Religion and Alcohol Use Among African-American and Hispanic Inner-City Emergency Care Patients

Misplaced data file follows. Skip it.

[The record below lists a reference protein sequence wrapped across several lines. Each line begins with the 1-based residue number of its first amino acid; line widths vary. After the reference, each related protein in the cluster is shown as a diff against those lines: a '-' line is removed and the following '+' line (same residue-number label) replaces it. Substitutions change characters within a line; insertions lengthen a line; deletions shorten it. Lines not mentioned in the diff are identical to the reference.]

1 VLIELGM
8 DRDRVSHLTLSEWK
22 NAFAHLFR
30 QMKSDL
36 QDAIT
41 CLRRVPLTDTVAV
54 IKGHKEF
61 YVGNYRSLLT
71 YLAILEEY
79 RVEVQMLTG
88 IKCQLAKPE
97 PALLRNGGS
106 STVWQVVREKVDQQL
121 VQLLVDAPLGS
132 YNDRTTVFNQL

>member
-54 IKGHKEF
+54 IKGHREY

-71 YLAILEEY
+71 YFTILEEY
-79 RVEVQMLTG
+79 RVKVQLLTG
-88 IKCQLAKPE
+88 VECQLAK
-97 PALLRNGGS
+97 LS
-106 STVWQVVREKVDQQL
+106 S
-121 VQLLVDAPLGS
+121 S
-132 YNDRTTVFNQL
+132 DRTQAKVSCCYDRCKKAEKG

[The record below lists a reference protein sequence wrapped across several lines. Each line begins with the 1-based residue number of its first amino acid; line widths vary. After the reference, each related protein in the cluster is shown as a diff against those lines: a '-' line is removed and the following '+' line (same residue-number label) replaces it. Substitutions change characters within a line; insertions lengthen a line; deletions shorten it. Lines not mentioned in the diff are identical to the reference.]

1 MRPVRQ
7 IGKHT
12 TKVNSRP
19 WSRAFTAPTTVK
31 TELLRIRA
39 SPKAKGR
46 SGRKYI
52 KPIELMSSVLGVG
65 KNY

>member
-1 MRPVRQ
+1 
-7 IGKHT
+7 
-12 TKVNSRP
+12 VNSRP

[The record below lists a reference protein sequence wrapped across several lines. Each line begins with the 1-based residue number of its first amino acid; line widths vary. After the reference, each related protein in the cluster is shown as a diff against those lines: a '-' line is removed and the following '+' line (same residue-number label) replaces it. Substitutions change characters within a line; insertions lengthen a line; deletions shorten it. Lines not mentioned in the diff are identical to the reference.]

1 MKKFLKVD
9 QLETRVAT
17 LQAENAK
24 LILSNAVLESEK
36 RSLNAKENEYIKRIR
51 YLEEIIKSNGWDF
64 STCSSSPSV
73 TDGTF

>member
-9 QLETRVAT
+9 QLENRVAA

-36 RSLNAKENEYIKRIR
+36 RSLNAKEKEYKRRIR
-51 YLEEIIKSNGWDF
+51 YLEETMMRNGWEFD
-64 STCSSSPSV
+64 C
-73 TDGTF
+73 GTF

This study examines the impact of religious factors on alcohol consumption prior to seeking emergency care and on alcohol abuse in a random sample of inner-city Hispanic and African-American emergency care patients. A random sample of patients 18 years and older was drawn from a large inner-city hospital. Respondents who reported having consumed alcohol six hours prior to emergency admission were compared with other patients on a variety of demographic and religious indicators. Logistic regression models predicting consumption prior to admission and abstinence were estimated, along with Heckman's selection models of alcohol abuse. Religious participation has a significant negative impact on the odds of having alcohol six hours prior to seeking emergency care, and increases the odds of abstaining from alcohol. Religious coping styles, personal religiosity, and spirituality have no impact on indicators of alcohol consumption or abuse.
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